A projectile hit a building near one of the six reactors at the Zaporizhzhia plant overnight, causing a fire that was later extinguished.
The global nuclear watchdog said none of the reactor safety systems were affected and there was no release of radioactive material.
Ukraine's President Volodymyr Zelensky accused Russia of resorting to "nuclear terror", while British Prime Minister Boris Johnson said such "reckless actions" could "threaten the safety of all Europe".
Nuclear experts told the BBC's Esme Stallard and Victoria Gill that the attack created a very risky situation.
"For the first time this morning, I'm frightened," said Prof Claire Corkhill of the University of Sheffield.
Russian forces captured the Zaporizhzhia plant as part of an advance into southern Ukraine that appears to have been more successful than those in the country's north and east.
The BBC's Ben Tobias says Russia sees the south as vital to the success of the invasion.
Its soldiers have moved into the region from Crimea, which was annexed from Ukraine in 2014 and is home to a sizeable Russian military presence.
Kherson - which is located where the Dnieper river meets the Black Sea - became the first major city to fall to Russian troops on Thursday.
They are also moving east towards Mariupol and west towards Odesa, threatening to cut off Ukraine's maritime access.
Russian forces have also stepped up their bombardment of northern cities.
In Chernihiv, aerial attacks destroyed high-rise apartment buildings and damaged a clinic and hospital on Thursday, reportedly killing at least 47 civilians.
The BBC's Joel Gunter says terrified residents have described being trapped under relentless shelling.
"There are no military targets here, there is only a cemetery, residential buildings, clinics and a hospital, why are they bombing us?" Svitlana, 40, told the BBC on Friday, as she hid under her dining table with her two children, aged six and three, and her neighbours.
The BBC's Sarah Rainsford found frightened residents of Ukraine's second city of Kharkiv sheltering in a metro station, hiding from the bombs and shells.
"These are mostly Russian speakers, their city is 40km from the Russian border and they don't understand why Russia is attacking them," she said.
"One old lady, who's spent days sleeping inside a train carriage, living off hand-outs and too scared to surface onto the street, told me people in Kharkiv even respected Vladimir Putin before all this - as president of another country - but not anymore. She was furious."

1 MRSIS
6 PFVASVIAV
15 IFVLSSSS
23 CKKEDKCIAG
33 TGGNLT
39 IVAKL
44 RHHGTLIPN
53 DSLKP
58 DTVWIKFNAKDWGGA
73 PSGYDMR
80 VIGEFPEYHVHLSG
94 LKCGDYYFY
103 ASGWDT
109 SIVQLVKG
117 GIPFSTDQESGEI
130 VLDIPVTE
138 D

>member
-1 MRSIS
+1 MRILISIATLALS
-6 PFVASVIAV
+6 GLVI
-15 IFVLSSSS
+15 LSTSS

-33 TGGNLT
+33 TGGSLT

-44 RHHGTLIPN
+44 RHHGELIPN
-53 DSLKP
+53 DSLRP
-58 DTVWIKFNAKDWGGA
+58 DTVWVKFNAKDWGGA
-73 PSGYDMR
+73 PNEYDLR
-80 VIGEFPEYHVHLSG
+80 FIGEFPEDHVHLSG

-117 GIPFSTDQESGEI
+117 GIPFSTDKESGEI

Maria Korenyuk and Jack Goodman of the BBC World Service Disinformation Team spoke to a woman in Kharkiv who has been unable to convince her Moscow-based mother that civilians are being killed in Russian attacks.
"Even though they worry about me, they still say it probably happens only by accident, that the Russian army would never target civilians. That it's Ukrainians who're killing their own people," said Oleksandra, 25.
She believed her parents' understanding of the conflict is down to the stories they are told by the official Russian media.
Meanwhile independent journalism is Russia is being severely curtailed, with some of the last remaining outlets closing.
The BBC was also forced to suspend its operations in Russia on Friday, after Russian authorities introduced new rules threatening journalists with prison sentences.
Director General Tim Davie said the BBC News service in Russian would continue to operate from outside the country.
The manager of Moldovan football club Sheriff Tiraspol, Yuriy Vernydub, has left his position to return to his native Ukraine and enlisted to help defend it.
Vernydub, 56, who masterminded a shock Champions League win against Real Madrid last year, told BBC Sport that he was "not afraid".
"My son called me at 4:30am and he told me the Russians attacked us. I knew then that I would return to Ukraine to fight," he said.